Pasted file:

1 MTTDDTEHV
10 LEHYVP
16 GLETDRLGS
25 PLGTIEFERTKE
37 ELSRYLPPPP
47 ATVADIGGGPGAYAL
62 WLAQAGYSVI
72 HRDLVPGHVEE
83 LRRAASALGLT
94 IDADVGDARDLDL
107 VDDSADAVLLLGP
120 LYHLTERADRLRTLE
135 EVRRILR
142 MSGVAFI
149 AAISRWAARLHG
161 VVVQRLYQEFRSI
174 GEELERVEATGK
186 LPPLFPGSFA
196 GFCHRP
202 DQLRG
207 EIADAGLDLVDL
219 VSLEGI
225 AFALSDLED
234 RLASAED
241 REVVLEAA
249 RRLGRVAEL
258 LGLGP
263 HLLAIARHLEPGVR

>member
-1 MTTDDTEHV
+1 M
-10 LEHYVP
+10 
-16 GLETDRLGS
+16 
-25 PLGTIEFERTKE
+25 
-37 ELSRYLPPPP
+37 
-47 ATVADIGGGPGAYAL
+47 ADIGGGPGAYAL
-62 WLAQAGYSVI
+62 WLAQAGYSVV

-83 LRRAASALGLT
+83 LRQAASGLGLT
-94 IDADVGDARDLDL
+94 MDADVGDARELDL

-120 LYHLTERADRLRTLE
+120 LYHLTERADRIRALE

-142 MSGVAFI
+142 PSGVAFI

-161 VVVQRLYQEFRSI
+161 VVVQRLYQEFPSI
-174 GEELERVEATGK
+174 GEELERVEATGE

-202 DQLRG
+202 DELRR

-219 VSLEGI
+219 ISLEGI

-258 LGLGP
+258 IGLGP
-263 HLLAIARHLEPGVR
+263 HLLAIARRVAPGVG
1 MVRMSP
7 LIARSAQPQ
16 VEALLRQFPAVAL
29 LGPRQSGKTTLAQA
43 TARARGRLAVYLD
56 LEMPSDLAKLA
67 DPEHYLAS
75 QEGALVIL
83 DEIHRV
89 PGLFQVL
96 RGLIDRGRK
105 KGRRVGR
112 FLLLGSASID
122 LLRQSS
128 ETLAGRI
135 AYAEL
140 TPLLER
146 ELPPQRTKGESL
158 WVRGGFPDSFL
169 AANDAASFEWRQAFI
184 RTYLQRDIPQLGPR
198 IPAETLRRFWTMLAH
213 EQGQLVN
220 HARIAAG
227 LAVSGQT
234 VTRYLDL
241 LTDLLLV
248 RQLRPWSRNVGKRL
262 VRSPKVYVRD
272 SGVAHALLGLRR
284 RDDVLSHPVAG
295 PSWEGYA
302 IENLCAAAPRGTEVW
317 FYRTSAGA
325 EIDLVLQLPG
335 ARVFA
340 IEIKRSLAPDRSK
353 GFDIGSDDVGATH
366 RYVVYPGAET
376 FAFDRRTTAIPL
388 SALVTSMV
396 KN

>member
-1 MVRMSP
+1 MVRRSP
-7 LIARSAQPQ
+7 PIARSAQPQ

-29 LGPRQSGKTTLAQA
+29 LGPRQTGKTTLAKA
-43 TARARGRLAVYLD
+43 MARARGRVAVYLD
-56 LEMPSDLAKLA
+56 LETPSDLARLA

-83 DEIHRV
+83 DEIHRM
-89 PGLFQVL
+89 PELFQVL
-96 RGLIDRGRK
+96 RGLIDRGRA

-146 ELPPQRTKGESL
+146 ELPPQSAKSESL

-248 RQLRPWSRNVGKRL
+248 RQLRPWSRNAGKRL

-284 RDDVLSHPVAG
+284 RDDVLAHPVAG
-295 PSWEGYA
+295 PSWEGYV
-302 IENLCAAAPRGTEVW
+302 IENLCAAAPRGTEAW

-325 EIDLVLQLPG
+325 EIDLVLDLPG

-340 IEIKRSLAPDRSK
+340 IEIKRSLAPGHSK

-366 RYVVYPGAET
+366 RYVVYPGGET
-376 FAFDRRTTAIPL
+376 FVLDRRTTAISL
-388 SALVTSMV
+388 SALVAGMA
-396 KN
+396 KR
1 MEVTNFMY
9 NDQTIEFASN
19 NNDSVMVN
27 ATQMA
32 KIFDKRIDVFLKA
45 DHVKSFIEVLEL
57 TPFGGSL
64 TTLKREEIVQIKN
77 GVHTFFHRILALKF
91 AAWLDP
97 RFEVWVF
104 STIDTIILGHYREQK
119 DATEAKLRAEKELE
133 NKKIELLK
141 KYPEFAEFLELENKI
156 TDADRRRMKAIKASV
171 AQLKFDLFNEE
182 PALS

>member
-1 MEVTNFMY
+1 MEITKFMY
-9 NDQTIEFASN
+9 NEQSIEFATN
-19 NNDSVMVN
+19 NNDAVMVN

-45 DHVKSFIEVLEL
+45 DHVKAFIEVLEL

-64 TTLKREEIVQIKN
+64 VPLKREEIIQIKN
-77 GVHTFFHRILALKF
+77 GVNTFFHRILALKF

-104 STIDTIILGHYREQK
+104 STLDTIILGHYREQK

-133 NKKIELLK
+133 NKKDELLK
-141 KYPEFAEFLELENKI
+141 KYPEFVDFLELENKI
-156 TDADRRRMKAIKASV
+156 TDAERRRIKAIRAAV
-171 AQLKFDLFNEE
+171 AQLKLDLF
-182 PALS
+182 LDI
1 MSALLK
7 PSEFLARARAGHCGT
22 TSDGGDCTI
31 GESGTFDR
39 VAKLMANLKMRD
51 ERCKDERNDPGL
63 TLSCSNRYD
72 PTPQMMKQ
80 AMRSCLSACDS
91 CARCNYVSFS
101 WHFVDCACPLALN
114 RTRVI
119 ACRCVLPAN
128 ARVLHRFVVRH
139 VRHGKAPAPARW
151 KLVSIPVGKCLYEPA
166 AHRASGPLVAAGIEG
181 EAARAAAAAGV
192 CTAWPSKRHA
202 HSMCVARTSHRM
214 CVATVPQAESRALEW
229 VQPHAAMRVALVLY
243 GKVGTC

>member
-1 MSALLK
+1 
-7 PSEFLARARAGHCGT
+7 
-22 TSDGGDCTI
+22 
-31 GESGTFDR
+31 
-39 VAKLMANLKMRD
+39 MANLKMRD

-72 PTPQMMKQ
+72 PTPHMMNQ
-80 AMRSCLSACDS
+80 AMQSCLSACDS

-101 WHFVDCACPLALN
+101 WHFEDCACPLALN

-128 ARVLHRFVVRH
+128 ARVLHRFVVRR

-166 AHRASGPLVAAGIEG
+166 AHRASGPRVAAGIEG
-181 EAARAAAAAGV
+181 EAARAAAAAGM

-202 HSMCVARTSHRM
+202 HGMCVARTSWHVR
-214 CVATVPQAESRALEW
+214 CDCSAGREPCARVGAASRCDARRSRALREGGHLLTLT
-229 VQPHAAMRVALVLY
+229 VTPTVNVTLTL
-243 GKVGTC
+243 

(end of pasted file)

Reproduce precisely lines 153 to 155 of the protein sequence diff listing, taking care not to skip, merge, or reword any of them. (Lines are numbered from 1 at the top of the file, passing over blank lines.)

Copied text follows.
77 GVHTFFHRILALKF
91 AAWLDP
97 RFEVWVF